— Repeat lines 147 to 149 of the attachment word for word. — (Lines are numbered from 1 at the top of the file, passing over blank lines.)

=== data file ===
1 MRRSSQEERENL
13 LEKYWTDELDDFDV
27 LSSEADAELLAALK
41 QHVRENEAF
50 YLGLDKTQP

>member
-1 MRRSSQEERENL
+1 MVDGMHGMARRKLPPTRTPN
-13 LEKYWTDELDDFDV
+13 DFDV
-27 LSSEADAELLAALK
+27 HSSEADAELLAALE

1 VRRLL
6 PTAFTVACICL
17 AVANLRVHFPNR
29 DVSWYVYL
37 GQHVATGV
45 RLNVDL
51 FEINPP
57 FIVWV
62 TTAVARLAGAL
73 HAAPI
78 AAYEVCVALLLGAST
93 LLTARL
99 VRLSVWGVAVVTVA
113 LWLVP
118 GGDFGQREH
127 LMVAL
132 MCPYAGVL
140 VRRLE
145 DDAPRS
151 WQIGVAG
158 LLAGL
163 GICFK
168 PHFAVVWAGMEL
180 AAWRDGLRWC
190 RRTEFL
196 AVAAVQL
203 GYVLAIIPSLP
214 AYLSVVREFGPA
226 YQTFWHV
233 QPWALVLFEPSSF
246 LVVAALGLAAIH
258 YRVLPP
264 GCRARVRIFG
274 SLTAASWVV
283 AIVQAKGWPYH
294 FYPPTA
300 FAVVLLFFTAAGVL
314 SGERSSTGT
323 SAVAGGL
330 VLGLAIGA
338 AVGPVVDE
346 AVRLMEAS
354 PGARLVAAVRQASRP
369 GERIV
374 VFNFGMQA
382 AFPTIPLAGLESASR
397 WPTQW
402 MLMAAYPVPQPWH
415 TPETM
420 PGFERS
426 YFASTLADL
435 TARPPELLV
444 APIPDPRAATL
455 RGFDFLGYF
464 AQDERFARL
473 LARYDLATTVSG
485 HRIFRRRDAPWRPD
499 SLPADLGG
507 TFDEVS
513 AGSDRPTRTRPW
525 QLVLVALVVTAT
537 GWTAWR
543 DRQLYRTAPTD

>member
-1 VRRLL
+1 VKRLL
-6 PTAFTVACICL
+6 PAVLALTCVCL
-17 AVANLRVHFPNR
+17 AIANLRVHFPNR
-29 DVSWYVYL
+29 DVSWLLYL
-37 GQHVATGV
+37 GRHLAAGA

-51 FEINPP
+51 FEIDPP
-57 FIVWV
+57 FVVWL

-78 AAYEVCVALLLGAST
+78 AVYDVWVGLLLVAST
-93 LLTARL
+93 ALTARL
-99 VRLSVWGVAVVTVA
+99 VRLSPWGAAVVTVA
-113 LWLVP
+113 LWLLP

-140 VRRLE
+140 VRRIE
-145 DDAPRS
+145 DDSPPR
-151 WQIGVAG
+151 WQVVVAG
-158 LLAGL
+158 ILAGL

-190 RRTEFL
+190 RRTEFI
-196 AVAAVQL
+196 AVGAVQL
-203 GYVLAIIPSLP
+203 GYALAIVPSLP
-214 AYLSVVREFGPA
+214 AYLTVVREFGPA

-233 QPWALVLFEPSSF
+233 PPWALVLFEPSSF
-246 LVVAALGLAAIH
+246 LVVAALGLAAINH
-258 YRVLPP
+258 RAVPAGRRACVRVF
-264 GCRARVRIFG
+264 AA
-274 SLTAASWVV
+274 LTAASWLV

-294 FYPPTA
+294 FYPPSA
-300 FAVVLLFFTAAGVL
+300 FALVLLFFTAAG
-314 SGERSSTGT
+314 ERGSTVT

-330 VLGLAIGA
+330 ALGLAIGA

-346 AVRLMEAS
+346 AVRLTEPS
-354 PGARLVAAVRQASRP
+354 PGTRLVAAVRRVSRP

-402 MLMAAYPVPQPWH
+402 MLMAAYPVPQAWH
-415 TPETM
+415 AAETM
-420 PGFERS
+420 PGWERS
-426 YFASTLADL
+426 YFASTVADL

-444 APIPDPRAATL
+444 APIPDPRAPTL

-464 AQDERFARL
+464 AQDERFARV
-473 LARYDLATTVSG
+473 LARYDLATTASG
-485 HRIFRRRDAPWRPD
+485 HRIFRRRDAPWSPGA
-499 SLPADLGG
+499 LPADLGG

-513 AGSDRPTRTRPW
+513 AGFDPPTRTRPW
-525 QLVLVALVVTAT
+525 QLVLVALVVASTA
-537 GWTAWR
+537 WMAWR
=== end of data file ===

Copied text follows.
-464 AQDERFARL
+464 AQDERFARV
-473 LARYDLATTVSG